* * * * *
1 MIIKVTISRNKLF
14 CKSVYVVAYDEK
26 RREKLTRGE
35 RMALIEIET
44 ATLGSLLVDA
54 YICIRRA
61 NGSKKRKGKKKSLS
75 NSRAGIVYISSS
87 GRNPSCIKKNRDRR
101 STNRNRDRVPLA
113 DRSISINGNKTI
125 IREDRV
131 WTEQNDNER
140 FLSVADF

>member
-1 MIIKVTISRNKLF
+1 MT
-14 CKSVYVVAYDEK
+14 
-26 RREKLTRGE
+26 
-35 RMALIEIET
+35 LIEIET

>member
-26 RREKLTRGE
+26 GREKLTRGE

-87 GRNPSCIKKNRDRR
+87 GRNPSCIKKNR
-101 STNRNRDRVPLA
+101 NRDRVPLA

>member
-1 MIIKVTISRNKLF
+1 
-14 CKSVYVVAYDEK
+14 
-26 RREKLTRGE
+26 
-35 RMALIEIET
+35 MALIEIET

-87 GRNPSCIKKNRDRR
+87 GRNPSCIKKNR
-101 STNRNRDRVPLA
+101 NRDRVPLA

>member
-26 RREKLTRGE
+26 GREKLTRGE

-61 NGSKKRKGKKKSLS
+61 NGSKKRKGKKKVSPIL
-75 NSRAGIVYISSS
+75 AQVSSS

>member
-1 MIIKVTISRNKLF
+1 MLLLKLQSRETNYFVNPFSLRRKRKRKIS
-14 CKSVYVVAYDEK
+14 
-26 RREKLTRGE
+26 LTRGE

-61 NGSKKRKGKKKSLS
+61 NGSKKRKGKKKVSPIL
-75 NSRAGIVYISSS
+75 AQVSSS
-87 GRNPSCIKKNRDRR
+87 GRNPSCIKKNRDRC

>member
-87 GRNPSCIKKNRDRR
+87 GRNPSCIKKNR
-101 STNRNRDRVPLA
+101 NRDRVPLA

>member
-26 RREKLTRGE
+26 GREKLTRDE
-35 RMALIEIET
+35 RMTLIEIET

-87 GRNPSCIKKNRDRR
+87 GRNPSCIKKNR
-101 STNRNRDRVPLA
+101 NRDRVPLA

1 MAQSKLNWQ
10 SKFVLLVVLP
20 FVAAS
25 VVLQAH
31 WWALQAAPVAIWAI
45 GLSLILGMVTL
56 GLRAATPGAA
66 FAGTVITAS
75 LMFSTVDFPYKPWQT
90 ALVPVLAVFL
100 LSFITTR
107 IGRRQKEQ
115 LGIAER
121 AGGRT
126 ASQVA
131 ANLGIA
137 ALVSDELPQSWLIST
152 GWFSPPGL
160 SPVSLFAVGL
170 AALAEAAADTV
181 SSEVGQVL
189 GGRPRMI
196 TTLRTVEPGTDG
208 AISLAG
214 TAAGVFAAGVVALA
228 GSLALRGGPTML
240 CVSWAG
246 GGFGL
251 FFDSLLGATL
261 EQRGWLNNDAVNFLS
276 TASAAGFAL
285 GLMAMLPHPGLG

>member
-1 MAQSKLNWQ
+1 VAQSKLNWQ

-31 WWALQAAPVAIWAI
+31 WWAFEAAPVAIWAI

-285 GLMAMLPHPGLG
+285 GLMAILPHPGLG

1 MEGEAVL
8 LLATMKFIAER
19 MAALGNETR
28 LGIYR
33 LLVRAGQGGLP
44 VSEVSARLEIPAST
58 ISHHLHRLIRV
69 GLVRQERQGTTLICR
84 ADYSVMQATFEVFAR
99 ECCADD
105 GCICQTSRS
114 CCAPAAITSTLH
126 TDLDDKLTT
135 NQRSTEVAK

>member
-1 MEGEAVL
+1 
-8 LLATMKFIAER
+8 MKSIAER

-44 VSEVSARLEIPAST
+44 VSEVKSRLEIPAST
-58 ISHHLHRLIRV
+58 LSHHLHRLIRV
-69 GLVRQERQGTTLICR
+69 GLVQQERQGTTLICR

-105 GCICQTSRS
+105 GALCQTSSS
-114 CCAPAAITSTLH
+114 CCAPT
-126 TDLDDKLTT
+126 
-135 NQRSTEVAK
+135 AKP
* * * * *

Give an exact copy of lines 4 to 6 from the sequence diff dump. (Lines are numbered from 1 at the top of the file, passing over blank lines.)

35 RMALIEIET
44 ATLGSLLVDA
54 YICIRRA